Last post I described Square and the Swanson Speed Square. There are other brands made from other materials and you can buy what you want, but the Speed Square is the best bang for your buck. Now that you have your speed square and are familiar with its operation, how do we cut our material?
The Circular Saw
For this discussion I am going out on a limb here and believe that you have an electric circular saw, also known as a skill saw, It is also called sidewinder by production carpenters and framers, who use worm drive saws. No brand recommendations other than ask around and spend wisely.
Here is my latest saw. Standard size weight and features. I had to replace my old saw I bought 10 years ago, after using it with a masonry blade for saw cutting some concrete. Just flat burned it out.
Saws get priced by Horse Power and Amperage. The more of each you have the better. For more money, there are
some upgrades to the shoe and case, but these are not as important. This is a right handers saw. They do make left hand saws, but they are hard to find and usually more expensive. You do not need to go
crazy and buy the most expensive saw in the store. The vast majority of
you are remodeling your houses, not making a living as a framing
NOTE: Unplug your saw anytime you adjust the saw, or change blades.
This goes for any
electric tool. The pain in the butt this may represent is a gut
wrenching orgasm compared to the pain, suffering and cost of cutting
one of your fingers off.
If you are lucky
and I use lucky advisedly, you may have made a clean cut, can find the
missing finger, gotten to the hospital, have an Orthopedic surgeon able
to reattach your finger, hopefully reconnecting the nerves and tendons,
which may give you some feeling and movement back. Or you may be known
What with costs,
therapy, you will be out around $60,000.00 bucks,(per) No this is not a
deal where you get to bargain a discount for multiple fingers.
You can buy a whole lot of remodeling for that money,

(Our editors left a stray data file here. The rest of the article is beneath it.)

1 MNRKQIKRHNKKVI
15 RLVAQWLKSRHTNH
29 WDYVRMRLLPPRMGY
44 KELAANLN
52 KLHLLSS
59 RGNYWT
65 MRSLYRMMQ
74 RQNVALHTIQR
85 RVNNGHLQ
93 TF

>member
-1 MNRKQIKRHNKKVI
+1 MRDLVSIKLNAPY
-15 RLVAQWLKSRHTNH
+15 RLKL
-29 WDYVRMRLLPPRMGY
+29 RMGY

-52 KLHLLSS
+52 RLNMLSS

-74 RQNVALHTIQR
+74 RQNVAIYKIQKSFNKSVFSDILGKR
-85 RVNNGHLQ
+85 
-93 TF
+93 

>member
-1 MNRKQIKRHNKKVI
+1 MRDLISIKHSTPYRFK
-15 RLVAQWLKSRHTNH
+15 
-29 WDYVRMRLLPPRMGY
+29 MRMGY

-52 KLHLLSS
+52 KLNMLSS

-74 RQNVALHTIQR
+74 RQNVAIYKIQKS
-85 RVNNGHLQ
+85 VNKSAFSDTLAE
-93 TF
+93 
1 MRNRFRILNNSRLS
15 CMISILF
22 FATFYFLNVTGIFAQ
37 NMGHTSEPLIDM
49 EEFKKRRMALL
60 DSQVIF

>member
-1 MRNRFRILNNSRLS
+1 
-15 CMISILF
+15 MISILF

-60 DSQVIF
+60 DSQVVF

Unplug any electric tool anytime you adjust, or change tools.
When you buy your saw, buy new blades. The blade that comes with the
saw is like the starter cartridges you get when you buy a new printer.
For this discussion, we will focus on carbide blades for cutting wood. 2x
material and various panels like particle board and plywood.
Sawblades come in a wide variety. For the purpose of this discussion I will focus on carbide blades for wood. They cut better, last longer, are quieter, and will give you the most value.
Secrets of the Kerf
This is the side view of a typical carbide blade. It has a number of teeth made out of carbide that act a chippers as the blade rotates. The more teeth, the smoother the cut. This is more important for cutting plywood, than cutting 2x material.
Looking at the business edge, note that the teeth are beveled and the bevels are angled. This is a double bevel blade. Every other tooth has the same bevel. This allows the blade to cut the material smoothly. Also notice that the teeth are wider than the body of the blade.
This is the kerf. This dictates how much material gets removed when you make your cuts.
This also creates a gap between the teeth and the body of the blade.
This is important because the blade heats up, and so does the wood as
it cuts, causing the wood to expand. The kerf allows the blade to cut
without binding, Binding causes the saw to work harder, shortening its
life, and causing kickbacks, where the blade will kick the saw out of
your cuts, and may destroy your material and hurt you.